Date of Award


Document Type

Master Thesis

Degree Name

Master of Business (Research)


Cork Institute of Technology

First Advisor

Ms. Colette Murphy


Kinsale is a small fishing village in West Cork. During the summer months, the population increases from three thousand to over twelve thousand, due to the influx of tourists. This may be attributed, in no small way, to Kinsale’s reputation as the gourmet capital of Ireland. Kinsale has been at the core of Ireland’s food circles for many years, and has successfully branded itself as a food tourism destination.

Despite Ireland’s long association with agriculture, food tourism is a relatively unknown concept in the country. Food tourism includes visiting food producers, attending food festivals, restaurants and specific locations for food tasting or experiencing the attributes of specific food. Food tourism as a market in Ireland is valued at over two billion euro. There is much potential for regions in Ireland to grow this significantly. Literature on food tourism, such as branding regions as food centres, is a growing area.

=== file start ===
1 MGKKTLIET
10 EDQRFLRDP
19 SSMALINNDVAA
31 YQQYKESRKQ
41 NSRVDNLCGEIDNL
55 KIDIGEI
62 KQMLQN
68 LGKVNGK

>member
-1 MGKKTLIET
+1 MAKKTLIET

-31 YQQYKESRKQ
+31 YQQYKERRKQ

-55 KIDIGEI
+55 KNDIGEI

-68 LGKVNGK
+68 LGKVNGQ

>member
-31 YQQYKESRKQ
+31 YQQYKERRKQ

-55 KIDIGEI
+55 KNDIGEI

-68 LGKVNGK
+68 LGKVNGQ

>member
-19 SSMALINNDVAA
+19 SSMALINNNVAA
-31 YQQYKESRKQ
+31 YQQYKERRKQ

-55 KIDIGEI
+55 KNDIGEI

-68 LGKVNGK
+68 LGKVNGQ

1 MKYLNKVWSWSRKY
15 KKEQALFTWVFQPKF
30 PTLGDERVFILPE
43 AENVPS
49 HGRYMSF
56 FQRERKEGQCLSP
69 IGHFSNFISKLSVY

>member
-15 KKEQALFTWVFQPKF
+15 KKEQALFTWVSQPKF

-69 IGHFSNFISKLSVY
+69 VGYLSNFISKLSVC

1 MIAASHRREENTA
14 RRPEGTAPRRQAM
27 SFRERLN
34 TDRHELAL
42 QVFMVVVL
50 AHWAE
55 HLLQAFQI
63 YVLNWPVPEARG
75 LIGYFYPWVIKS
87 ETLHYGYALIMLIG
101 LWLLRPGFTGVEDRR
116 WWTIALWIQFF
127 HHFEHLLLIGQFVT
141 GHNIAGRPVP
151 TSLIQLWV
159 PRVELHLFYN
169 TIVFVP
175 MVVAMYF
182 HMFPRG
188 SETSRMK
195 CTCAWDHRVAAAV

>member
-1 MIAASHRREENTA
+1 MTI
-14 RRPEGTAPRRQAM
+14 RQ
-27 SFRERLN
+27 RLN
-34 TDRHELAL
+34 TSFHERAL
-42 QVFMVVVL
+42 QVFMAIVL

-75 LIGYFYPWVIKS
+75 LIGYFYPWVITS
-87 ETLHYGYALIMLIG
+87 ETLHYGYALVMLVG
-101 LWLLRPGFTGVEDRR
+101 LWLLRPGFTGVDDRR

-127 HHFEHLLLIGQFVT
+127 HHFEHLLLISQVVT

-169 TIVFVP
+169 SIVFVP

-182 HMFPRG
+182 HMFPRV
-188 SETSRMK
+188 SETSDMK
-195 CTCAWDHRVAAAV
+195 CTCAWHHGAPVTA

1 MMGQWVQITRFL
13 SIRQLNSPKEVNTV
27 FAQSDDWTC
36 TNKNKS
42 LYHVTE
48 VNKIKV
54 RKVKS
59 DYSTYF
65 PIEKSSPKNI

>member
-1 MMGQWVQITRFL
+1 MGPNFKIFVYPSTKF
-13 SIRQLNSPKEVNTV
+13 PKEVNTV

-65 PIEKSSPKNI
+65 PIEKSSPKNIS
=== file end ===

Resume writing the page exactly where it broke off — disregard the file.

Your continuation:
Traditionally, it seems Ireland has held an inferiority complex in relation to food. Much evidence now exists to suggest that this is changing. There are certain key tourist markets with an interest in Irish food, namely, the domestic market with an older demographic. Kinsale’s success as a food destination was found to be due to a number of factors, including its proximity to Cork Airport and the ability of all stakeholders to work together. There is potential for other locations in Ireland to replicate Kinsale’s success. This may be possible if regions work with their own unique advantages. Food on its own is not enough of an enticing factor to get tourists to visit Kinsale, but rather is seen as another asset.

Food tourism in Ireland is a little explored concept and this research hopes to contribute to its growth as an area of study.

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